The unexpected drink no one should drink anymore because it causes bloating

This article has been updated from its original publication date of 5/25/22 to include more expert advice, suggestions, and information.

Bloating is often caused by a number of factors: eating too quickly, snacking on something just before bed, or most commonly consuming a food or drink that is often linked to indigestion. That said, we consulted health experts to learn more about a drink you think may not be as likely to cause bloating. Read on for tips and suggestions from Registered Dietitian Dr. Su-Nui Escobar, DCN, RDN, FAND, Senior Dietitian Dana Ellis Hunnes, PhD, MPH, RD, and Dermatologist, Health and Skin Expert , Dr. Cheryl Rosen, MD.

How diet sodas can cause or worsen bloating

Although many are aware of the negative effects that sugary sodas and carbonated drinks can have on your overall health, it’s common to believe that diet sodas don’t have the same drawbacks. Sugar-filled sodas, these experts say, are bad enough as they are (since sugar can lead to weight gain and disease if consumed frequently), but many diet sodas contain unknown chemicals instead. or unknown.

These types of carbonated drinks, Escobar says, “can cause you to build up too much gas, making you feel bloated.” Instead of reaching for diet sodas, Escobar suggests trying “remove them from your diet and see how you feel” if you often suffer from bloating and drink these drinks frequently.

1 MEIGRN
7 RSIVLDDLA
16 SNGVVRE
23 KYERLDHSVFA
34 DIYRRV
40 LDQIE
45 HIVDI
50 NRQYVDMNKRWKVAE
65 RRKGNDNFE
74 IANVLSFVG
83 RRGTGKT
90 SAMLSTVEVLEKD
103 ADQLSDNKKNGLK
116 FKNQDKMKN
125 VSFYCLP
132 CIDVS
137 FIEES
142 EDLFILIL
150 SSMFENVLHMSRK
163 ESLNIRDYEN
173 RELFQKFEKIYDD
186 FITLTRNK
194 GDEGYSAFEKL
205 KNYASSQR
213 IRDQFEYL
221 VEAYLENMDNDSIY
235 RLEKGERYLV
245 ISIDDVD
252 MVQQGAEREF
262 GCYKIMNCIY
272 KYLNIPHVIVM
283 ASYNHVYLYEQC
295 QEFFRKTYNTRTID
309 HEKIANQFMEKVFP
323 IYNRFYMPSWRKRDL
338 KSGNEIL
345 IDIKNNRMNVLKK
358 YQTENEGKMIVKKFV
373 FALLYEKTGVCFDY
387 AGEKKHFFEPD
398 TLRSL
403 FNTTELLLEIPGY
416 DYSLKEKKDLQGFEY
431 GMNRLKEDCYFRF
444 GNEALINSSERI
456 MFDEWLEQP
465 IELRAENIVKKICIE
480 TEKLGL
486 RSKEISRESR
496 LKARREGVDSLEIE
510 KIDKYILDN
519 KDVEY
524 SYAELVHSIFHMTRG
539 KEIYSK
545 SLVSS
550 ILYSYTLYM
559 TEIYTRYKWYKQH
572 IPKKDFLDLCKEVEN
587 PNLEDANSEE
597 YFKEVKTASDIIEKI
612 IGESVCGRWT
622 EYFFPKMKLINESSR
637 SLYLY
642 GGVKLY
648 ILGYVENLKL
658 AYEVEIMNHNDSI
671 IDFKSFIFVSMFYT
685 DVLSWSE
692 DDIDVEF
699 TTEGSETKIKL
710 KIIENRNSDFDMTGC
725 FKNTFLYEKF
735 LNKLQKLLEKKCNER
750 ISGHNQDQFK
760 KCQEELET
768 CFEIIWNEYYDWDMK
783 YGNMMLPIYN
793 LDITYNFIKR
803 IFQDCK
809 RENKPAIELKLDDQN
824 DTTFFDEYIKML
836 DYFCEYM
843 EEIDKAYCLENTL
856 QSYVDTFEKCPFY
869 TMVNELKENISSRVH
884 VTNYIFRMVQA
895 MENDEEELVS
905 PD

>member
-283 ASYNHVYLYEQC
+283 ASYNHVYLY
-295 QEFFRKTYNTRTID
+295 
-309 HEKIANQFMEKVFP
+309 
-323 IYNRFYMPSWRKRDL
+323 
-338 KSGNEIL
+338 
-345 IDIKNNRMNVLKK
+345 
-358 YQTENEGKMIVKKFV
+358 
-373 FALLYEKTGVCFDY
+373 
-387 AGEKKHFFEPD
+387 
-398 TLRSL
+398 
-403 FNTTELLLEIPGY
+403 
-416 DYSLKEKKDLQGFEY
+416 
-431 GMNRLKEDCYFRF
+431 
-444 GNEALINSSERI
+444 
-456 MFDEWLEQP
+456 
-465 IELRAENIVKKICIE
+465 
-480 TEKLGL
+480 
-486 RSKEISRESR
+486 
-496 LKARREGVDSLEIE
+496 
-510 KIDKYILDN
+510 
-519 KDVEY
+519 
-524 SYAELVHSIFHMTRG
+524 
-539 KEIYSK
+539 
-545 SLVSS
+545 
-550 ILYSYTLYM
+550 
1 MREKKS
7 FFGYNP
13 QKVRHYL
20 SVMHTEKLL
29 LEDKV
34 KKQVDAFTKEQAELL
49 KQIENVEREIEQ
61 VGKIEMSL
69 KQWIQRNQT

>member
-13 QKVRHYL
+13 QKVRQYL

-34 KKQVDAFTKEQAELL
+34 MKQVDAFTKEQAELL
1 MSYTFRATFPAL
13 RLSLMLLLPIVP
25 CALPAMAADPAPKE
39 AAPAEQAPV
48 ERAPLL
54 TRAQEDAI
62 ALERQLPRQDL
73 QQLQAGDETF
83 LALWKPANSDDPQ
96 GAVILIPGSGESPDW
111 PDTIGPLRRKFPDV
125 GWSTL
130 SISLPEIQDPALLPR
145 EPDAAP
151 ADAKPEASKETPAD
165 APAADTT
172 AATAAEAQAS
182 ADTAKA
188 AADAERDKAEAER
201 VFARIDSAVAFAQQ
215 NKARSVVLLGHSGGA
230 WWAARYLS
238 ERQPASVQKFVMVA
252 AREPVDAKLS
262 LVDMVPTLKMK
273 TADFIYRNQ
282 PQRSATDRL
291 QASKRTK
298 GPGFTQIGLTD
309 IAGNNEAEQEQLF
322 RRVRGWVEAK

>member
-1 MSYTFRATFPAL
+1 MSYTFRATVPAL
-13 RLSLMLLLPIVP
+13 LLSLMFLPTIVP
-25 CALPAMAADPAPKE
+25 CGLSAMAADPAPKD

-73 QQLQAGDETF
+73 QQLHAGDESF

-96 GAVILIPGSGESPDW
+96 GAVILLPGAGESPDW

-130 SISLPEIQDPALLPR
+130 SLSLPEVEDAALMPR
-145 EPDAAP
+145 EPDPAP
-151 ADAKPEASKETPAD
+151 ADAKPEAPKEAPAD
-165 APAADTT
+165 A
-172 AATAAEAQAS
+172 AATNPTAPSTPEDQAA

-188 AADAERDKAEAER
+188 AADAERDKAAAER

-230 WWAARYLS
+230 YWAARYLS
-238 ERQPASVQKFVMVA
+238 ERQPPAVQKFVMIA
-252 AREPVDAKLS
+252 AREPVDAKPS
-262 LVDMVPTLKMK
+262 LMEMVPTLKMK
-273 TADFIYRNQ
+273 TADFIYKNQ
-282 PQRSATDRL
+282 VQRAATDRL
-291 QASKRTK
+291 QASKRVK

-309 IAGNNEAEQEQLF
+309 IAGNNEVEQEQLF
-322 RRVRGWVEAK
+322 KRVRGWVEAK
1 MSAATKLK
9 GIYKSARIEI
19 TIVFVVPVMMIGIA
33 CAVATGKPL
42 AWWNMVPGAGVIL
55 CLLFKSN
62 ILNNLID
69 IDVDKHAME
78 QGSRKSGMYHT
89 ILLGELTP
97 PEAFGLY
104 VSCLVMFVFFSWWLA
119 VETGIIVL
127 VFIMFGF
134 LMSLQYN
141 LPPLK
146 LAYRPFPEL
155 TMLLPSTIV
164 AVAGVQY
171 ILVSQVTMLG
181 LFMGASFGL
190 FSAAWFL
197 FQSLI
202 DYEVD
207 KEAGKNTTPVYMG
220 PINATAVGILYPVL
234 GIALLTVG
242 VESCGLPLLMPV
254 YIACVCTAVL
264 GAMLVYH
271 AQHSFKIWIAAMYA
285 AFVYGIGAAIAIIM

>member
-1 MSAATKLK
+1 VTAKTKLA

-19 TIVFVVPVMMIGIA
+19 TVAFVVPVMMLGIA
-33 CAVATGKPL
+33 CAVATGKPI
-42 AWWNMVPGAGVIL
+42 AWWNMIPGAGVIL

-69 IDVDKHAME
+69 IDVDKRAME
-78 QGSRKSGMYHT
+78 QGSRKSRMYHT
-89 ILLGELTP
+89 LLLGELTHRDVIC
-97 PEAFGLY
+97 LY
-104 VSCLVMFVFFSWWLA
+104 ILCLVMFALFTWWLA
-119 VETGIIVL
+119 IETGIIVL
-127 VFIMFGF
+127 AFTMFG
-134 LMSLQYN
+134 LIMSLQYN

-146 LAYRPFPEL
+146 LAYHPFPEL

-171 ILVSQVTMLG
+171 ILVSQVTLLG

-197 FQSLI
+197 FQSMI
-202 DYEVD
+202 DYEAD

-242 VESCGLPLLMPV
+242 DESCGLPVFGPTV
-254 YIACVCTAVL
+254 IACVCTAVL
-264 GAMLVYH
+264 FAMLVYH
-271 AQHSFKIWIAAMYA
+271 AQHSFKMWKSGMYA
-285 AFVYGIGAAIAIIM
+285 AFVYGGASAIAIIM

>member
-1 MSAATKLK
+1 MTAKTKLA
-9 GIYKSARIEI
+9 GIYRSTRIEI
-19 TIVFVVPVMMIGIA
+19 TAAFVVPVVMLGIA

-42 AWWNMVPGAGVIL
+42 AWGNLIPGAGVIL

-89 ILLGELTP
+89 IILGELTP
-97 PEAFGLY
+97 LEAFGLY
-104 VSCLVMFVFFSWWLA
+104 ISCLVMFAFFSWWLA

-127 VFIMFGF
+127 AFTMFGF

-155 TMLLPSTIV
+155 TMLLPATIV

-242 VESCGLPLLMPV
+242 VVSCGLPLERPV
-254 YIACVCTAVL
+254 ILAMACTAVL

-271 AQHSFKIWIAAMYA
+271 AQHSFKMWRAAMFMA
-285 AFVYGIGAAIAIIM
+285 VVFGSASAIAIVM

Diet sodas, Rosen explains, can contain “harmful chemicals to the body” and even cause premature aging as well as bloating and inflammation. “Chemicals like phosphorus, potassium, and caffeine leach minerals from bones and can damage cells in the body,” she explains.

Rosen adds that these drinks are “loaded with empty calories, which can lead to weight gain.” “Choose water or unsweetened tea instead,” she advises, as “both will help keep your skin healthy and maintain your overall health.”

Benefits of Switching to Kombucha

While considering the aforementioned downsides to your gut health about diet sodas, Hunnes recommends opting for kombucha instead (a fizzy but healthy drink). “Kombucha is a fermented tea drink that is rich in beneficial probiotics and also rich in antioxidants (from tea),” she explains. Probiotics and antioxidants are “anti-inflammatory,” she points out, and may help promote gastrointestinal health by “helping to colonize the gastrointestinal tract with healthy bacteria (called probiotics).”

Antioxidants also help ward off inflammation, Hunnes continues, “supporting probiotic health as well.” Kombucha is also thought to “slow down the digestion of carbohydrates, likely in part, because of the healthy anti-inflammatory effects it has on the gastrointestinal tract.” These, Hunnes concludes, are all “healthy benefits of drinking kombucha,” which has been taken for “hundreds of years.” (We’d rather sip this than diet sodas anytime!)

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